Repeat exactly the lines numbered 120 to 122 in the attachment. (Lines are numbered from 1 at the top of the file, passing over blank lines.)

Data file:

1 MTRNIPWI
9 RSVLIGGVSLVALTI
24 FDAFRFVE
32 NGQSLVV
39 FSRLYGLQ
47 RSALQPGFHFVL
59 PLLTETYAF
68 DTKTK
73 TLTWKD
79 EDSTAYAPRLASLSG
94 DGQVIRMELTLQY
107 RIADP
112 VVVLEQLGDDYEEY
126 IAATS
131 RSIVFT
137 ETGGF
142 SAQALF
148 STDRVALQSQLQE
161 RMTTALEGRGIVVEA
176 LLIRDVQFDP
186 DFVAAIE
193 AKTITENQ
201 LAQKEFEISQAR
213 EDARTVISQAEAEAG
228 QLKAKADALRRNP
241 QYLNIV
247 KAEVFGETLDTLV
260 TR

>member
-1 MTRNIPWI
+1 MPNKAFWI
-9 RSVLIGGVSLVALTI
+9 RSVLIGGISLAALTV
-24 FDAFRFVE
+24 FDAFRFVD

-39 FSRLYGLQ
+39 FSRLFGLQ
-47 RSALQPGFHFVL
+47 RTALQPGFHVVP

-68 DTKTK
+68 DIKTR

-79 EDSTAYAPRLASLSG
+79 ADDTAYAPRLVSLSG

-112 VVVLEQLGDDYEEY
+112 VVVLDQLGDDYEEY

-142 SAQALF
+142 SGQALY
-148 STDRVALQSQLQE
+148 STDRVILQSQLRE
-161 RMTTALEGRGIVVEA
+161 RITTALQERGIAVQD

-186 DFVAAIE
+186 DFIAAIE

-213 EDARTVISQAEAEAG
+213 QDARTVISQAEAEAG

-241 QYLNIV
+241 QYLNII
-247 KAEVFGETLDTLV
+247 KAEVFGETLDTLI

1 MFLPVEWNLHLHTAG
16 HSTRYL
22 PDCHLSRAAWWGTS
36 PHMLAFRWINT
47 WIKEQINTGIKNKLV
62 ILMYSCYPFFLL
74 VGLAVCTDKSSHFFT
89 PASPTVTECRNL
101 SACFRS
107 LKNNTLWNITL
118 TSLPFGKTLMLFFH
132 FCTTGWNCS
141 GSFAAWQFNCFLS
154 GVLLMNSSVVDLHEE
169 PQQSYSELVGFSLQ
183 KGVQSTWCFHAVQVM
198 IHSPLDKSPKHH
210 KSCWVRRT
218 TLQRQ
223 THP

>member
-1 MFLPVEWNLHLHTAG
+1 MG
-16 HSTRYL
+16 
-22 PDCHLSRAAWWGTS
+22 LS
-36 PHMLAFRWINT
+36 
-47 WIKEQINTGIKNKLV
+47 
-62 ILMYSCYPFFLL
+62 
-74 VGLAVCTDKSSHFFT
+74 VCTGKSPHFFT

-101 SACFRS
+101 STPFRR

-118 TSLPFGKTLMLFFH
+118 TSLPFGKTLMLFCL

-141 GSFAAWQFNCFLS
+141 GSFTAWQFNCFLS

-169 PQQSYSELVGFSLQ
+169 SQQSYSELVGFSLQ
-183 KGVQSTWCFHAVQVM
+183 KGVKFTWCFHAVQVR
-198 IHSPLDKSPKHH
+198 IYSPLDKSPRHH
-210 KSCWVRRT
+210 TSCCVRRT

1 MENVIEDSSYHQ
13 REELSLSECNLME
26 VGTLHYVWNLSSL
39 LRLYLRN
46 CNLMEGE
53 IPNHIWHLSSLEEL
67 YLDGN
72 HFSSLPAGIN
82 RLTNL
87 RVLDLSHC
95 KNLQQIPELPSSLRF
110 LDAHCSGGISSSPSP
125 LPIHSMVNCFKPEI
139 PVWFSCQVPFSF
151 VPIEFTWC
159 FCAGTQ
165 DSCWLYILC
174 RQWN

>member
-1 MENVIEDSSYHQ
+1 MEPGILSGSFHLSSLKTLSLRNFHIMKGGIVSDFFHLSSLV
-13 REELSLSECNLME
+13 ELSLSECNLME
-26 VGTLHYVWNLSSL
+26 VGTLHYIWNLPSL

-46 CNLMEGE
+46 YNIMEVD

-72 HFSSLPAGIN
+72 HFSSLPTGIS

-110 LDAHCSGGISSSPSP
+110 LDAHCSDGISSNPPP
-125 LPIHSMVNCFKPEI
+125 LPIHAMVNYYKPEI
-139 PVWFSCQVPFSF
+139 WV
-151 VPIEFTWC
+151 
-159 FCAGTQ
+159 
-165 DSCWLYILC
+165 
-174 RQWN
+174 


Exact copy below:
110 LDAHCSGGISSSPSP
125 LPIHSMVNCFKPEI
139 PVWFSCQVPFSF